We’re back again breaking down prospects for the 2017 NFL Draft, set to kick off on April 27th through the 29th. Our goal this season is to write reports on at least 150 players and hopefully, as many as 200. It will, of course, have a focus on Pittsburgh Steelers’ wants and needs but we will look big-picture too at the best players in this year’s draft.
If there’s a player you would like us to breakdown, let us know in the comments below.
Ejuan Price/OLB Pittsburgh – 6’0 255
– Explosive first step, quick out of stance
– Shows hip/ankle flexibility around the edge, ability to corner and not get run up the arc
– Uses lack of height to advantage and able to rip under linemen
– Wins with a variety of moves (speed, rip, spin)
– Has a plan as a pass rusher and capable of reading OT and reacting based off his set
– First step allows him to one-gap and penetrate against the run
– Stastically gaudy career, dominant level of production
– Lacks height and length
– Doesn’t have functional strength and struggles to produce much power
– Leg drive needs work as a pass rusher and is often unable to convert speed to power on bull rushes
– Gets stuck on tackles if he can’t win initially and becomes useless
– Unlikely to be able to two-gap and hold the point of attack, limiting role and potential
– Played with his hand down, little to no experience with hand up and dropping into coverage
– Length injury history for first three seasons of college
– Two year starter for the Panthers
– 2015 and 2016: 42.5 TFL, 24.5 sacks
– 2016: 23 TFL, 13 sacks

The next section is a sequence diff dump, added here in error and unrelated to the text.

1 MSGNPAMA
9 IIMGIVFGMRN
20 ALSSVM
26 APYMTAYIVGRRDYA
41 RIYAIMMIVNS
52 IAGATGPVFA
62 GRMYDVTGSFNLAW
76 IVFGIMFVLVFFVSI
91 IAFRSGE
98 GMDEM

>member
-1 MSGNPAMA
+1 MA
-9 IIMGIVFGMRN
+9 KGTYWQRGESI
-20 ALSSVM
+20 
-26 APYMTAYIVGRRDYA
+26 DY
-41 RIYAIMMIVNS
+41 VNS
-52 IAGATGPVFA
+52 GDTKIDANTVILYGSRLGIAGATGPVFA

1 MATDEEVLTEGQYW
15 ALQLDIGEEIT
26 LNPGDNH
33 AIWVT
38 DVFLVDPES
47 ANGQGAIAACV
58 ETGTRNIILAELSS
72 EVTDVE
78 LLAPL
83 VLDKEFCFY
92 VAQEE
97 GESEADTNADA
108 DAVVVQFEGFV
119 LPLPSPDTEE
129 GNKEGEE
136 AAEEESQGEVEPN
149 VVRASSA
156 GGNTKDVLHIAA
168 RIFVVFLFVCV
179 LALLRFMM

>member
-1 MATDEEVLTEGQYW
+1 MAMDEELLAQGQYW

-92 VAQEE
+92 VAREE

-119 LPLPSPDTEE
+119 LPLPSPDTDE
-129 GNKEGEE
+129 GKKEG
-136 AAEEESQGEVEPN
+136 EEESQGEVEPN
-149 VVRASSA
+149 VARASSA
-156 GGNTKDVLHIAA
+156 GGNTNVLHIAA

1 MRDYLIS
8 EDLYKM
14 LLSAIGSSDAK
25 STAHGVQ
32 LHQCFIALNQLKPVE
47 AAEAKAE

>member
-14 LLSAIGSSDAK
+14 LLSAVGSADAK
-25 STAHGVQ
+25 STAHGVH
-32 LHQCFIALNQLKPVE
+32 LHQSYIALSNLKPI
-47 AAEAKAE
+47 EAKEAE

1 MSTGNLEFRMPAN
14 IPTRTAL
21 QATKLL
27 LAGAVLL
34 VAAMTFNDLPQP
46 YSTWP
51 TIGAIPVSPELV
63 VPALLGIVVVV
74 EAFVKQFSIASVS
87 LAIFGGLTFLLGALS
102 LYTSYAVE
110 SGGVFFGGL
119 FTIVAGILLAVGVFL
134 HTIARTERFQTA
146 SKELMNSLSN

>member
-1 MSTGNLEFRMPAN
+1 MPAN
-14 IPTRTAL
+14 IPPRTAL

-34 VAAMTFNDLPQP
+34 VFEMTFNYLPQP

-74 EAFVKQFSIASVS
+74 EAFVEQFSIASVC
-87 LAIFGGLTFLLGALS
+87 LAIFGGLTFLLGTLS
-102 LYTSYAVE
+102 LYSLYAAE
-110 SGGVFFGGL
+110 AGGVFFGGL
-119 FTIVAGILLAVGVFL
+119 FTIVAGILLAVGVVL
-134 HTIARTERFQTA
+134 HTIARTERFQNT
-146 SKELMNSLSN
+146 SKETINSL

– Second-Team All-American and First-Team All-ACC senior season
– 4th all-time in Pitt history in sacks
– Played linebacker freshmen year before moving to defensive end
– Suffered two chest injuries and a back injury from 2012 to 2014, missing 2012 and 2014 entirely while limiting himself to six games in 2013
– 2014 injury was torn left pectoral muscle
– Originally committed to Ohio State, part of same class as Ryan Shazier, but was granted release and joined Pitt
– Attended Woodland Hills (PA) High School
– Prefers to be called “Juan”
Price was someone who garnered comparisons to Haason Reddick. In that, “if you liked 21 Jump Street, you’ll love 22 Jump Street.” Unfortunately, to me, I see more of a Die Hard vs A Good Day to Die Hard. Which is to say, one of those is really impressive and the other is nothing more than disappointing imitation.
On the good side, Price is an explosive player who should post a strong 10 split at this upcoming Combine. He wins with his quick first step and ability to bend the edge, using his lack of height to his advantage. Like here.
He can win in several ways as a pass rusher. He has an effective spin move that he’ll use if he can’t win with speed.
But if he can’t win immediately, he struggles to disengage. Hand use is inconsistent, again, can’t shed if tackles get their hands on him initially, and he lacks the strength/power to get away.
Price wasn’t asked to two-gap against the run very often, which is good, because he’ll struggle there. Lacks the functional strength to hold the point of attack and he’ll get pushed around at the next level.
On tape, I didn’t see any evidence of him playing with his hand up or dropping into coverage. He served as Pitt’s field side defensive end and had one job – go forward and get after the QB. That’s one key difference
Essentially, and you may have already figured this out, Price is a situational, third-and-long pass rusher. His ability to succeed is limited and reduces his value and upside. Don’t ask him anything to do other than get after the quarterback and even then, he’s going to go through hot and cold spells. He’s a quick and a smart pass rusher but he isn’t a good one in terms of strength, making it easy for tackles to plan for him.
There is some value there with Price and he’s a draftable candidate because hey, pass rushers get collected like pots of gold, but at best, he’s very much a situational piece.
Projection: Late Day Three (Late 5th-Mid 6th)
Games Watched: at North Carolina, vs Virginia Tech, at Miami (FL)